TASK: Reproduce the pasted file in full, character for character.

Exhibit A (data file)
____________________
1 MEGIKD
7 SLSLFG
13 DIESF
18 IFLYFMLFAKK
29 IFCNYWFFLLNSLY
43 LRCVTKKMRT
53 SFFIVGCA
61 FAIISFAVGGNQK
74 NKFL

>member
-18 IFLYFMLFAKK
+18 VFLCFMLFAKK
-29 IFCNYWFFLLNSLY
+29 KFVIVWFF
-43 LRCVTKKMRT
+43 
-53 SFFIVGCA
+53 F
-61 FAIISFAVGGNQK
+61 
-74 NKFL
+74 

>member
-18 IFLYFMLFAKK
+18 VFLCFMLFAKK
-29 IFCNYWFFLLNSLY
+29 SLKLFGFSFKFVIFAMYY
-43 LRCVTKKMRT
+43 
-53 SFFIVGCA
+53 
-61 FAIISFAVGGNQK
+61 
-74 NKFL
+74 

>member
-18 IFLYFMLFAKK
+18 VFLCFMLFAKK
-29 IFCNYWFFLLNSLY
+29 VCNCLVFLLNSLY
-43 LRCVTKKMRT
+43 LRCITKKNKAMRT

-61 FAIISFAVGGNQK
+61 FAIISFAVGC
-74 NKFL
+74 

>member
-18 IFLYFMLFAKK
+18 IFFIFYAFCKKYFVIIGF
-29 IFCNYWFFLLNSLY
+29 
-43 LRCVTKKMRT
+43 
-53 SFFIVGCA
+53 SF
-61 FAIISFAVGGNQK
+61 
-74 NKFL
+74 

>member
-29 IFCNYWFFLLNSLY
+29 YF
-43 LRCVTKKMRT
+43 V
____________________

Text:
1 MEGIKD
7 SLSLFG
13 DIESF
18 IFLYFMLFAKK
29 IFCNYWFFLLNSLY
43 LRCVTKKMRT
53 SFFIVGCA
61 FAIISFAVGGNQK
74 NKFL

>member
-18 IFLYFMLFAKK
+18 VFLCFMLFAKK
-29 IFCNYWFFLLNSLY
+29 KFVIVWFF
-43 LRCVTKKMRT
+43 
-53 SFFIVGCA
+53 F
-61 FAIISFAVGGNQK
+61 
-74 NKFL
+74 

>member
-18 IFLYFMLFAKK
+18 VFLCFMLFAKK
-29 IFCNYWFFLLNSLY
+29 SLKLFGFSFKFVIFAMYY
-43 LRCVTKKMRT
+43 
-53 SFFIVGCA
+53 
-61 FAIISFAVGGNQK
+61 
-74 NKFL
+74 

>member
-18 IFLYFMLFAKK
+18 VFLCFMLFAKK
-29 IFCNYWFFLLNSLY
+29 VCNCLVFLLNSLY
-43 LRCVTKKMRT
+43 LRCITKKNKAMRT

-61 FAIISFAVGGNQK
+61 FAIISFAVGC
-74 NKFL
+74 

>member
-18 IFLYFMLFAKK
+18 IFFIFYAFCKKYFVIIGF
-29 IFCNYWFFLLNSLY
+29 
-43 LRCVTKKMRT
+43 
-53 SFFIVGCA
+53 SF
-61 FAIISFAVGGNQK
+61 
-74 NKFL
+74 

>member
-29 IFCNYWFFLLNSLY
+29 YF
-43 LRCVTKKMRT
+43 V